Fillmore County Veterans' Services Officer Jason Marquardt updated Fillmore County commissioners during their regular board meeting last Tuesday, July 1.

Marquardt presented a review of his attendance at the National Veterans' Conference and also spoke about the free legal clinic for veterans held at the courthouse late last month, distributing comments he received from the dozen participants to the commissioners. Marquardt noted that the clinic received the support of county departments such as Social Services, and that he hopes to hold another clinic next spring since veterans can obtain legal services to draft a will and power of attorney for free through the clinic.

Regarding the national conference, he related that presentations focused on changes to veterans' benefits and how they are delivered, such as in the case of funeral benefits.

"Benefits for widows and widowers...if their spouse is service-connected, the $300 they receive will automatically be sent to them instead of them having to come to me. It will cut down on some of the extra paperwork that has to be done," he told the commissioners. "Another big change is that if they're 100 percent disabled, they'll automatically get $2,000. If they're buried in a state cemetery, they'll get the plot for free, but the whole funeral is not paid for."

Commissioner Duane Bakke pointed out, "That's interesting, because the discussion about the state cemetery all along has been that the whole funeral is paid for."

Marquardt acknowledged that the $300 funeral benefit paid to spouses doesn't begin to pay for the average funeral, which he said can cost $12,000. They get their marker and headstone for free, and they can also get upright or flat granite, he added, but a lot of people want the family plaque. Something else new is that funeral homes cannot receive the money for a family - the check has to be sent to the family.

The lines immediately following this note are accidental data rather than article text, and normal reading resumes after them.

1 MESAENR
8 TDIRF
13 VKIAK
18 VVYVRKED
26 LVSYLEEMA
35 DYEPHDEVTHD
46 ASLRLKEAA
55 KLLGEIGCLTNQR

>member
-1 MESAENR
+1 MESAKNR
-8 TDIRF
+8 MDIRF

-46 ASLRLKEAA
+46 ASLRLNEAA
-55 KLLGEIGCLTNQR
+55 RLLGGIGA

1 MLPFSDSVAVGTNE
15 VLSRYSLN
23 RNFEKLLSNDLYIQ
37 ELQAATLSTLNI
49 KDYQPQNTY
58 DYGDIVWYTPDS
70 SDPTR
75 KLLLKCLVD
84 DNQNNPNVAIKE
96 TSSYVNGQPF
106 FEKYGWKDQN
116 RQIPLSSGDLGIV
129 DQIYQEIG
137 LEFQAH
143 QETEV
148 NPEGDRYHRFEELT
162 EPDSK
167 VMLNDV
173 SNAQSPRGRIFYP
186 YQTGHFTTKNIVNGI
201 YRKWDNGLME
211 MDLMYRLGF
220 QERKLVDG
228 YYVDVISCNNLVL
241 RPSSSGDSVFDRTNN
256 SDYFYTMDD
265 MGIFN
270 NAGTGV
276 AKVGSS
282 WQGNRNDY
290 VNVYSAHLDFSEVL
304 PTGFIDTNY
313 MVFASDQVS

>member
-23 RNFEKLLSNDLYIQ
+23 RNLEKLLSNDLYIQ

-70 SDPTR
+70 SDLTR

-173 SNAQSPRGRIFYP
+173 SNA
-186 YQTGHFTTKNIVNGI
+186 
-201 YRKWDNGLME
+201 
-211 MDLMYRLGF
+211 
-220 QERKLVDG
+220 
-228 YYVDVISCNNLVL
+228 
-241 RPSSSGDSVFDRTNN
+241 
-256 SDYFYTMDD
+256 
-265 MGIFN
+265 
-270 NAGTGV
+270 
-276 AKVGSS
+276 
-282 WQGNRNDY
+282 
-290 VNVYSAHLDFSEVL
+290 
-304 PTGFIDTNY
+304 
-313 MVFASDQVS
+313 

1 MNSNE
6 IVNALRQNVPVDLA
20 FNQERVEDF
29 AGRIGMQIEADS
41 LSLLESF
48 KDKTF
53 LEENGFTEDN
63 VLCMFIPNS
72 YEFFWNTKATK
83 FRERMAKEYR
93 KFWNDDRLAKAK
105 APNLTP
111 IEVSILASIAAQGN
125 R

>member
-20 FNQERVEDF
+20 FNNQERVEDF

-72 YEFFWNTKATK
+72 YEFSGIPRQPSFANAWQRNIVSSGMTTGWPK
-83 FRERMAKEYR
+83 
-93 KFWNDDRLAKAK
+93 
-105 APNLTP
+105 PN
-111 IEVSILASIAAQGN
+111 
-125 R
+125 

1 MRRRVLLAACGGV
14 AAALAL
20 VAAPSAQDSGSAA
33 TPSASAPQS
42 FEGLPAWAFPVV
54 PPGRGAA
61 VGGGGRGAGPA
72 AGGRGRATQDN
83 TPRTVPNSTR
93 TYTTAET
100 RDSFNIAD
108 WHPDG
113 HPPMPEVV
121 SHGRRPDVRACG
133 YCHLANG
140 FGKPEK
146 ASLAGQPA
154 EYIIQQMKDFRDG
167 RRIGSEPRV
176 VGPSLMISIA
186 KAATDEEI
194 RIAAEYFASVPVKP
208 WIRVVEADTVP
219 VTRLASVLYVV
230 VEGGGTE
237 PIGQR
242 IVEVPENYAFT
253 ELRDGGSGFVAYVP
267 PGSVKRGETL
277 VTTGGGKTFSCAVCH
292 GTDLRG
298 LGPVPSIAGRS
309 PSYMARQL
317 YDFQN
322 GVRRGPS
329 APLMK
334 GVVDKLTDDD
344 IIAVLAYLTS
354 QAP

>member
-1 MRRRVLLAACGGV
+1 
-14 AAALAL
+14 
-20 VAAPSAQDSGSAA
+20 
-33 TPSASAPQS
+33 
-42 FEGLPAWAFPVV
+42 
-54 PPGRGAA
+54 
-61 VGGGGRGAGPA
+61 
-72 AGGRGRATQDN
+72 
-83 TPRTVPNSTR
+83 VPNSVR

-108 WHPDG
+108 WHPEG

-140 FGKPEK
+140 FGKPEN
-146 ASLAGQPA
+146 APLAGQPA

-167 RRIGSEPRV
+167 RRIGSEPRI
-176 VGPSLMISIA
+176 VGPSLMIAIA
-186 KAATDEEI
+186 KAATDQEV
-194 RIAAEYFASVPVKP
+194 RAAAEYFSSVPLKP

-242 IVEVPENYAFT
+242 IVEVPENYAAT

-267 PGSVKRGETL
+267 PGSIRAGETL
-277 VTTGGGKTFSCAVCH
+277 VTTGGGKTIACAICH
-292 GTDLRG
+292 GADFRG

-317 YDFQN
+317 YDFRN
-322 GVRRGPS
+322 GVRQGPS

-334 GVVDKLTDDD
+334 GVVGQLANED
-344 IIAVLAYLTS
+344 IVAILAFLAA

Marquardt said that the National Veterans' Conference held an election of officers and that a Minnesotan was chosen as president of the organization.

Commissioner Randy Dahl shared that he had received a call from a constituent in his district who thanked the veterans' services office for its assistance in arranging transportation for her to the veterans' hospital in the Twin Cities so she could be with her husband.

"There are many aspects of Jason's job that touch veterans' quality of life," he observed.

In other matters, county coordinator Bobbie Vickerman asked the board to consider accepting an updated county fee schedule.

"The goal is to get this put into one living document that we can update every year instead of several from different departments," she said. "It went through department heads and many vetting processes, and the finance committee recommends approval."